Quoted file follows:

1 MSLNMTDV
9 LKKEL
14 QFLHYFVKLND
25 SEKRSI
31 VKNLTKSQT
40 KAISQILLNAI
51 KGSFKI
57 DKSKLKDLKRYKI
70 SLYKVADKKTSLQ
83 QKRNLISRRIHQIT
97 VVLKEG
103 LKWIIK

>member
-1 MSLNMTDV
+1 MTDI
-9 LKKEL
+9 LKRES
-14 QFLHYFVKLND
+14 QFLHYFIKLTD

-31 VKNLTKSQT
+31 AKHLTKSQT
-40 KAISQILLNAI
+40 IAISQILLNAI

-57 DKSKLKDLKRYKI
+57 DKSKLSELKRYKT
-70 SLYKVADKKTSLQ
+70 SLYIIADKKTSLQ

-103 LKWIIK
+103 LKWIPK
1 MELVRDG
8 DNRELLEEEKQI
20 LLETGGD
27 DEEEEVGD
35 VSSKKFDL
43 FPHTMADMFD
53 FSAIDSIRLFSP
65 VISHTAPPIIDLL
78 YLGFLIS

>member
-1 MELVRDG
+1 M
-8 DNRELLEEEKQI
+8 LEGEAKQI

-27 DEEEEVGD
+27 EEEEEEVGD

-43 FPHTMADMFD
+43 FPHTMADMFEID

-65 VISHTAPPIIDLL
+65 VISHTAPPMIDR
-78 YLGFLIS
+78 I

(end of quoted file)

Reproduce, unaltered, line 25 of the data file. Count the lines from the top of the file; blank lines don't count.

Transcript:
+57 DKSKLSELKRYKT